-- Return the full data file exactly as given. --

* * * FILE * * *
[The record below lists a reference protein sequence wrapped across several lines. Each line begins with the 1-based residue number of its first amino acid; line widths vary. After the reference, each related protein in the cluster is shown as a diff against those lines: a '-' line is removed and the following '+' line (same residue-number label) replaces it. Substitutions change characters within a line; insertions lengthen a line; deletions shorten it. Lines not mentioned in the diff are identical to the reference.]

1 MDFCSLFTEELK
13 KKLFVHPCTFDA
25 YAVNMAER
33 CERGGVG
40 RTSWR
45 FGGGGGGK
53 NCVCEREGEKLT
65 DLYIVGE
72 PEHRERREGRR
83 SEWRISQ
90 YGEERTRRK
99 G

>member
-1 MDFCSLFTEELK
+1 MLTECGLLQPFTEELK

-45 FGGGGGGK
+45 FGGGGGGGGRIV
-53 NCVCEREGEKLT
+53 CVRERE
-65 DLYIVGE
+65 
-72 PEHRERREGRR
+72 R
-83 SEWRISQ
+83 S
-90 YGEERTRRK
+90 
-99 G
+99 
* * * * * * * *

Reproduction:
[The record below lists a reference protein sequence wrapped across several lines. Each line begins with the 1-based residue number of its first amino acid; line widths vary. After the reference, each related protein in the cluster is shown as a diff against those lines: a '-' line is removed and the following '+' line (same residue-number label) replaces it. Substitutions change characters within a line; insertions lengthen a line; deletions shorten it. Lines not mentioned in the diff are identical to the reference.]

1 MDFCSLFTEELK
13 KKLFVHPCTFDA
25 YAVNMAER
33 CERGGVG
40 RTSWR
45 FGGGGGGK
53 NCVCEREGEKLT
65 DLYIVGE
72 PEHRERREGRR
83 SEWRISQ
90 YGEERTRRK
99 G

>member
-1 MDFCSLFTEELK
+1 MLTECGLLQPFTEELK

-45 FGGGGGGK
+45 FGGGGGGGGRIV
-53 NCVCEREGEKLT
+53 CVRERE
-65 DLYIVGE
+65 
-72 PEHRERREGRR
+72 R
-83 SEWRISQ
+83 S
-90 YGEERTRRK
+90 
-99 G
+99 